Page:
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Joe's Brook

Sunday Apr 18, 2004
Participants:
Kayak: Jamie Dolan, Tad Martin
Open Canoe: Eric Bishop, Tony Shaw
C1: Alden Bird
Organizer: Tony Shaw
Difficulty: advanced WW
Level: medium low
Gauge (cfs): 250-300
Author: Tony Shaw

Old Joe, "the Friendly Indian Guide", wandered out into the Newbury VT woods after a winter storm in 1819 and froze to death. For eight decades he lived an illustrious life, at one point being summoned by George Washington so that the General could express his gratitude for Joe's assistance to the revolutionary cause.

At six years of age, in his hometown of Louisburg, Nova Scotia, Joe was orphaned during a bloody British invasion of his hometown. His life-long hatred for the Brits (sorry, Simon) led him to fight in the French and Indian war, making several raids into Vermont before the American Revolution. When left behind by his retreating indian raid party, badly wounded, he was taken in by a Newbury area family that nursed him back to health and invited him to stay on.

Joe eventually made Vermont his permanent home, but not before wooing a squaw (Molly) to become his wife. They had no permanent home, living sometimes on their Joe's Pond island in West Danville, sometimes in a cave near the Newbury/Ryegate line, and sometimes in a Peacham wigwam. Joe was a scout for General Jacob Bayley, commander of the Yankee's northern frontier forces, and helped map out the historic Bayley-Hazen Road. After the revolution, Joe and Molly continued to wander up and down the valleys of Vermont helping out when they could and making new friends. Joe was always proud of his audience with George Washington, having made the trip with Molly to the General's Newburgh, NY encampment by canoe and on foot.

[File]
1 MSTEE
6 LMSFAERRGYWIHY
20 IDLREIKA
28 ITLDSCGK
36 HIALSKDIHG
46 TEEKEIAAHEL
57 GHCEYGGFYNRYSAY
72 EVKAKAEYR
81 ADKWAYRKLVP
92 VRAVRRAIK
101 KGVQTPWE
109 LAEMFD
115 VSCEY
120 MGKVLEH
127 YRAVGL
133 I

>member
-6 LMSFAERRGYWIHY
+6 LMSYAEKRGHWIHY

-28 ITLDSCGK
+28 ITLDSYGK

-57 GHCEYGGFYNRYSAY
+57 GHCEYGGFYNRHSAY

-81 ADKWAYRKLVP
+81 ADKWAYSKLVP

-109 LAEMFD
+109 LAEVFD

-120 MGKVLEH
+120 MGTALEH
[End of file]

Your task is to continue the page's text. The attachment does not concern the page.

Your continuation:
The Micmac believed in reincarnation, and although we did not see Joe & Molly in their canoe on this trip, we think perhaps they were the two deer we startled standing in the brook near the put-in. Their spirit seemed to infuse our group, urging us on and keeping danger at bay. They sustained our level at 1.9 throughout the day, arguably the ideal low boatable level (with the bladder partially down). A formidable glacial ice bridge in the gorge below Morse's Mills prevented our party from running this stretch, but three in our group portaged by car and ran the stretch from Brook Hill Rd. to the Passumpsic for the first time. Here we found some stillwater, some II, and two more boat-scoutable ledge drops.

Amid the day's "white noise" and serene hush we could just make out Joe whistering our Micmac names:

"Can Spot Sneak Route Through Any Drop - Why Bother?" (Alden)

"A Stretch We Haven't Run - Let's Go!" (Eric)

"One Chin Laceration Is Enough - Thank You" (Jamie)

"Content & Smiling Below Each Big Drop" (Tad)

"Runs Big Drops Backwards - Oh ________!" (Tony)

We also clearly heard him shout the Micmac translation for the brook that bears his name:

"Sipu Nenaqe'g Iapjiw" (Relentless River).

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